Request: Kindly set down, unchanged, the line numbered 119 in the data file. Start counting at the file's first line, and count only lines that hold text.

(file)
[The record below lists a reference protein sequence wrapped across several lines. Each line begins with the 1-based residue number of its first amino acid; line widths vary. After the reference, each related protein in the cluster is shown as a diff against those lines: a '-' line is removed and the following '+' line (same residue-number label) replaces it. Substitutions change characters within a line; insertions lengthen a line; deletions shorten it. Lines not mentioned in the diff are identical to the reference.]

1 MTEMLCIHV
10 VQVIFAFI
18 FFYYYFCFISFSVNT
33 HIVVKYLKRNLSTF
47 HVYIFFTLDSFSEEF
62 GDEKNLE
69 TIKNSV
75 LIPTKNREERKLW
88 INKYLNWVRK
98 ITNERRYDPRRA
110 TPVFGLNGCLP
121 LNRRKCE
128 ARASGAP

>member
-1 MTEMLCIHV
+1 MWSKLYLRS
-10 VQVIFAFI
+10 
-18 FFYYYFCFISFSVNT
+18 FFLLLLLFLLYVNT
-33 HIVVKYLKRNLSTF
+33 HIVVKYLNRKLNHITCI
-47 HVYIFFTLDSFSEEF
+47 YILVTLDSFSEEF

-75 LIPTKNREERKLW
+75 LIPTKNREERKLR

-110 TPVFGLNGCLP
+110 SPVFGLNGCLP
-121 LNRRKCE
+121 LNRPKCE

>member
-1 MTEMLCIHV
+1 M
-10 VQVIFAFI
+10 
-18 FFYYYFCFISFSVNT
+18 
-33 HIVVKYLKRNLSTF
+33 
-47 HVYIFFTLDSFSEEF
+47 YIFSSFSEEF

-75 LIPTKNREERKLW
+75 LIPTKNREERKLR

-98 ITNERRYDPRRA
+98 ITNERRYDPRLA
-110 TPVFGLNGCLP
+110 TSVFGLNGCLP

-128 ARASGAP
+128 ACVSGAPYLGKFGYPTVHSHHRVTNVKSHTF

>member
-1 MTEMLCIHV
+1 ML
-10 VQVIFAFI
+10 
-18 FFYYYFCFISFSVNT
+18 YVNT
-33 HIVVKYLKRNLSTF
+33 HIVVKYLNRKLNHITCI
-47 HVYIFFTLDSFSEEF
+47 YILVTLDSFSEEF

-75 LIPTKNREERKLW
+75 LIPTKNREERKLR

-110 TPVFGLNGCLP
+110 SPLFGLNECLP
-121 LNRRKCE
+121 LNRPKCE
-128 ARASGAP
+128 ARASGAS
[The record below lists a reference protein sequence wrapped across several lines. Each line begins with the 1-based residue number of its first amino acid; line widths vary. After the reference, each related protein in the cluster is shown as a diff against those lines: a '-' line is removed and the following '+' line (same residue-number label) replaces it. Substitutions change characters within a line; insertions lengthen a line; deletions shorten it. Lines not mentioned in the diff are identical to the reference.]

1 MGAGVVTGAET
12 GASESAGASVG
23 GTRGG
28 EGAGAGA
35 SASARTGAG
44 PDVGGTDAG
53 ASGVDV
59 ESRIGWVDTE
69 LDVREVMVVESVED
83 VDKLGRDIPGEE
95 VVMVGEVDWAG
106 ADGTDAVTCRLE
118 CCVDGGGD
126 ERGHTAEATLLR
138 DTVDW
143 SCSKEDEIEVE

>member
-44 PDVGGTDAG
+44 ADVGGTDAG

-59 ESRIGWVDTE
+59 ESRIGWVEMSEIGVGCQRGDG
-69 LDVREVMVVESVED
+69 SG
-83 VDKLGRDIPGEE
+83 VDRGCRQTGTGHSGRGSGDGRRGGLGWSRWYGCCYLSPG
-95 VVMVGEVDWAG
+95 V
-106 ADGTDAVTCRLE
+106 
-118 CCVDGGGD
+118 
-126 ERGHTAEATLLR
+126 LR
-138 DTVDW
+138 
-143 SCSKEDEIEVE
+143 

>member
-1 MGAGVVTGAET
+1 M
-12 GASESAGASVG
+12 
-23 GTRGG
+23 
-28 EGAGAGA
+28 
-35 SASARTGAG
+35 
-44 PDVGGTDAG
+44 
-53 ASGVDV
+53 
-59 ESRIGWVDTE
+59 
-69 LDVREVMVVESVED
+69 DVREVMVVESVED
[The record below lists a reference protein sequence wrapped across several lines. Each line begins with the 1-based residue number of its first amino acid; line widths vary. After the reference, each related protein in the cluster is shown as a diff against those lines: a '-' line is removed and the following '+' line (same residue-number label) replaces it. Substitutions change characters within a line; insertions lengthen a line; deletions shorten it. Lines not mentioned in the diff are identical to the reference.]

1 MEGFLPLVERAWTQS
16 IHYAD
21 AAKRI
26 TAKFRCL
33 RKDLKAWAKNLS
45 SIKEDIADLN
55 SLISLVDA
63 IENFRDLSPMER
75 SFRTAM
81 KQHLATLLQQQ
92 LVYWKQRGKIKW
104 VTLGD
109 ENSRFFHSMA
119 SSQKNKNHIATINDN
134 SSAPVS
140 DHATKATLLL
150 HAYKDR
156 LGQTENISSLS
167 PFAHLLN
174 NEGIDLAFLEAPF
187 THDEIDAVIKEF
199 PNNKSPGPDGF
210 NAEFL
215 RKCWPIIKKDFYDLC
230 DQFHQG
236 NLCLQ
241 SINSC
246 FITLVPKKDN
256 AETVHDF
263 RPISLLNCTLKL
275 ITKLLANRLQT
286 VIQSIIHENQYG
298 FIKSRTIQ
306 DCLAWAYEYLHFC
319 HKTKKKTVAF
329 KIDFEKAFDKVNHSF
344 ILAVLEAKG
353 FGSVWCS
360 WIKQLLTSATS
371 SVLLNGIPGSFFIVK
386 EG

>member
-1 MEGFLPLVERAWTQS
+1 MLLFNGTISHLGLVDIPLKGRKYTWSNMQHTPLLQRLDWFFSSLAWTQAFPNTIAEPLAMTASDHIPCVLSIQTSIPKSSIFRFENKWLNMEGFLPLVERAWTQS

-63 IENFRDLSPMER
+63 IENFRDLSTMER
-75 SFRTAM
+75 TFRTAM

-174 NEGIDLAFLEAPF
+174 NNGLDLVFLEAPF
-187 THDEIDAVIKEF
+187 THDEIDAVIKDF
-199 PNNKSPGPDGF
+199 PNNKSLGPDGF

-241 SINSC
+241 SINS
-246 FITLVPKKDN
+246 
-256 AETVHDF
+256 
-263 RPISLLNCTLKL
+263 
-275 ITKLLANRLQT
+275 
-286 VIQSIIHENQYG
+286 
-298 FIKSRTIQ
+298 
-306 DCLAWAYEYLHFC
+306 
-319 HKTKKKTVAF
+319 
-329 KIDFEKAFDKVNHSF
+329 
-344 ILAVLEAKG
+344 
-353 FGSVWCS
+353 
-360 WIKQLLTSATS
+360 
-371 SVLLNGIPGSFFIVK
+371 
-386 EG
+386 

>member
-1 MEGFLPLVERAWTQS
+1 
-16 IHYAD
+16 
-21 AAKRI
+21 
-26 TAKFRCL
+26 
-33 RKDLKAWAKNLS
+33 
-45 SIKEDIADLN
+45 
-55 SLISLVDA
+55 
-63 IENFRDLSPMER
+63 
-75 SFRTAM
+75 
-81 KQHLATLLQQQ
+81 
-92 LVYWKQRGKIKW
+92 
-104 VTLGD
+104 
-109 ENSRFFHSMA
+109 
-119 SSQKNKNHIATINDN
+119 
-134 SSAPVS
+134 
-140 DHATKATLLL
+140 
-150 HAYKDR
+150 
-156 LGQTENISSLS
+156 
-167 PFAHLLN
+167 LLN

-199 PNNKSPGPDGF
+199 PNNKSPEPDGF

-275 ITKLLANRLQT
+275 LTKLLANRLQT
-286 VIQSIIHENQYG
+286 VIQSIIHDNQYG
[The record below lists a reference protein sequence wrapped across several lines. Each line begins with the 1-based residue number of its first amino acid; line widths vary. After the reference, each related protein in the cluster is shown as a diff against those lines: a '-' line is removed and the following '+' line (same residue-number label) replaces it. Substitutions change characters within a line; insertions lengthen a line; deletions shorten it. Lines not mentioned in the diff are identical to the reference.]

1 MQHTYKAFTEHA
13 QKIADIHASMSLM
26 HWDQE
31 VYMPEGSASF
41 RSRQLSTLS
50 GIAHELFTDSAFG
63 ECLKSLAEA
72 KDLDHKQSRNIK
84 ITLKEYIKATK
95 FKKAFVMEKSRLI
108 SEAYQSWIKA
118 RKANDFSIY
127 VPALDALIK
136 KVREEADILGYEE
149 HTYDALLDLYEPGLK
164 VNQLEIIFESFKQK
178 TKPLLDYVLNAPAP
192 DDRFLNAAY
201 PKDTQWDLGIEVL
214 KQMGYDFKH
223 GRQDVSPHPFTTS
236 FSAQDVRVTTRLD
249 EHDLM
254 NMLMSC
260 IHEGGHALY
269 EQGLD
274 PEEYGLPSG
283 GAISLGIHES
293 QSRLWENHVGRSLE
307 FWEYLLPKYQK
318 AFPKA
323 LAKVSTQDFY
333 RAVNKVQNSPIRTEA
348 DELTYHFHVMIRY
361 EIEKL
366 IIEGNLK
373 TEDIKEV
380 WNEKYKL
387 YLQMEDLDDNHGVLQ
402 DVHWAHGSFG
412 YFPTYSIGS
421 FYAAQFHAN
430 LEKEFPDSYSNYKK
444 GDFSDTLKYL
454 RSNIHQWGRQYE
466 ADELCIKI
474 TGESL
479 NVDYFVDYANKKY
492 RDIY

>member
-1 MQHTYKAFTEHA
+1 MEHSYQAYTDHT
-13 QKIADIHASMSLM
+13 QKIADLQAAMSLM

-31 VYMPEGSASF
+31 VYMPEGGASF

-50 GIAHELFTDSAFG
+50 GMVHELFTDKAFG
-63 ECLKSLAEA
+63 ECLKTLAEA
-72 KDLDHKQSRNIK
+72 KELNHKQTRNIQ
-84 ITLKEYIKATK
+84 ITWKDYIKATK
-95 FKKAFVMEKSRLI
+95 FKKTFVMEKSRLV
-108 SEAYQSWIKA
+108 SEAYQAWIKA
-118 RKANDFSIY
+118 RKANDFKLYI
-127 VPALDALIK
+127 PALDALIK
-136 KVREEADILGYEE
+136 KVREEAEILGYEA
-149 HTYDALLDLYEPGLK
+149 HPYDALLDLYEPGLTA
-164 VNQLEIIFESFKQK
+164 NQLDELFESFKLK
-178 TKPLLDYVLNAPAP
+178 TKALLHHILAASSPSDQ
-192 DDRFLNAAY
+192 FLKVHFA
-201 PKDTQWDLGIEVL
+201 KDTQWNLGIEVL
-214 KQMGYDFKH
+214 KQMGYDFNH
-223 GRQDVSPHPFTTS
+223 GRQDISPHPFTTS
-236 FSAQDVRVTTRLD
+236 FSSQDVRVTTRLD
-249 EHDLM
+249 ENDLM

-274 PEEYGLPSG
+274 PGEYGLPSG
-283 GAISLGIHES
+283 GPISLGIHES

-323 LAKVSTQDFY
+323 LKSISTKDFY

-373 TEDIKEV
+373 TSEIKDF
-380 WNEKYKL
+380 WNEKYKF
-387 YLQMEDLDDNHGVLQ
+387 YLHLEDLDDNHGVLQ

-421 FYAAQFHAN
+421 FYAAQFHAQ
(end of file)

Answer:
-44 PDVGGTDAG